USC Marshall School of Business professor Greg Autry published an op-ed about Pres. Trump’s steel tariffs. He argues, “The current situation is the result of China’s long-term strategic policies, which pose important economic, military, and environmental implications… “With a near-monopoly position in metals, China can manipulate dependent industries, extracting further capital and technology concessions from America’s automobile and aircraft industries.” 
March 7, 2018: Deadline 
Stanley Rosen, USC political scientist and Chinese film specialist, was quoted about the potential appeal of the film The Black Panther. He said, “The advance ticket sales have been quite good, and there is certainly a lot of interest based on how well it’s done elsewhere and among those who enjoy Marvel films. It should open strongly and then it will depend on word of mouth.”
March 6, 2018: Wall Street Journal 
T.J. Wong, USC Marshall School of Business professor, was quoted in an article about why China’s government wants its technology giants to list on Chinese stock exchanges. He cautioned that pushing them to Chinese stock exchanges might create a bubble. "When the government is supporting something, everyone rushes in," he said. "What you don't want is a huge bubble, then a burst."  
March 6, 2018: The National Interest
An article about contemporary East Asia cited research by USC international relations scholar David Kang. Kang argued that the Chinese premodern tribute system “contained credible commitments by China not to exploit secondary states that accepted its authority.” China’s neighbors, Kang writes, accepted its dominance.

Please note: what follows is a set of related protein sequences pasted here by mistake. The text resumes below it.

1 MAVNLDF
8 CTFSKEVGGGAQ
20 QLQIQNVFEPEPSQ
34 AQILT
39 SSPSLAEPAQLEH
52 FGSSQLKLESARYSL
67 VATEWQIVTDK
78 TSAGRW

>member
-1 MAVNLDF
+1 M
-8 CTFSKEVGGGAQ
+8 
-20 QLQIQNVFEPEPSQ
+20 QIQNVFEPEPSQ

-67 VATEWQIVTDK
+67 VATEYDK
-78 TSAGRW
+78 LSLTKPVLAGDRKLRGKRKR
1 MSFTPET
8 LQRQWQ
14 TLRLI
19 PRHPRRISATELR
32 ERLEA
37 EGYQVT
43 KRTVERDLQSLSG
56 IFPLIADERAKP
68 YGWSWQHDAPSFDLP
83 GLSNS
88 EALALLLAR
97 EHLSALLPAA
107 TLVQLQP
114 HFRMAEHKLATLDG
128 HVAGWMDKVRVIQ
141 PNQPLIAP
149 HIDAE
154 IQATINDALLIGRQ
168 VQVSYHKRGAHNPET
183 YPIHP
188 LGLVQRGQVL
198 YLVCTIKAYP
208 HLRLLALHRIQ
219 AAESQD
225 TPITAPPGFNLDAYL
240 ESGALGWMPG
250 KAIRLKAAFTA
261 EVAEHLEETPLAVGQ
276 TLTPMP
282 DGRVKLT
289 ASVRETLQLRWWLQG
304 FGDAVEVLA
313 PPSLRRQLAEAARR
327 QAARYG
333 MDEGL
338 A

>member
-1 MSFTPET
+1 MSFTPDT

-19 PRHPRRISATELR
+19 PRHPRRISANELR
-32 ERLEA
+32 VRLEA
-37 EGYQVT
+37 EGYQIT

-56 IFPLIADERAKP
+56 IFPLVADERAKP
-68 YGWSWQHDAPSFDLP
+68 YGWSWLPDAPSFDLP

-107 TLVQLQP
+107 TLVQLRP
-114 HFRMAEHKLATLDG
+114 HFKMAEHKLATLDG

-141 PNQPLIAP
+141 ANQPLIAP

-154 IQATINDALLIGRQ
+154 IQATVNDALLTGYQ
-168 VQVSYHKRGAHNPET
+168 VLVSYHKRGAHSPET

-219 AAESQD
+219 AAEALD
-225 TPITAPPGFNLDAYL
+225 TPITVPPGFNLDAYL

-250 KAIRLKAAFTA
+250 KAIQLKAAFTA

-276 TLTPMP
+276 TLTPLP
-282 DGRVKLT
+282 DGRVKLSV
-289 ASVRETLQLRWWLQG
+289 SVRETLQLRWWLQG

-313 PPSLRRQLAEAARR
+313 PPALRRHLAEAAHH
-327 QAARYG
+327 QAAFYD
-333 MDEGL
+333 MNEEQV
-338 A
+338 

March 5, 2018: The Hollywood Reporter
USC political scientist Stanley Rosen was interviewed for an article about the upcoming release of the film Black Panther in China. Rosen said Black Panther is a test case. "It will be interesting to see how it's discussed in the blogs and on social media once it comes out, and whether the race of the actors is even raised as an issue, or if it's just viewed as another superhero film," he said. "I'm inclined to think it will be more of the latter."
March 5, 2018: South China Morning Post
Clayton Dube of the USC U.S.-China Institute was quoted in an article about Perfect World, a Chinese video game company's, success in helping fund Oscar-winning films Darkest Hour and Phantam Thread. Dube noted that Perfect World, unlike some other Chinese companies jumping into film, had invested modestly. “Perfect World is not making big gambles and is learning how to identify quality projects,” said Dube. “Learning how to make prestige projects like Darkest Hour or Phantom Thread will be increasingly important as China’s population ages and audiences grow less enamoured over formulaic and special effects films.”


March 27, 2018 - 4:00pm
Los Angeles, California

Please join the U.S.-China Institute and PEN America for the West Coast launch of the PEN America report on social media in China, Forbidden Feeds. We will discuss the report and Chinese social media more generally. 

April 6, 2018 - 8:00am
Los Angeles, California

"Finding Solutions" will focus on the work of individuals, companies, and NGOs to address some of China’s pressing challenges. We hope you will join this important discussion on April 6.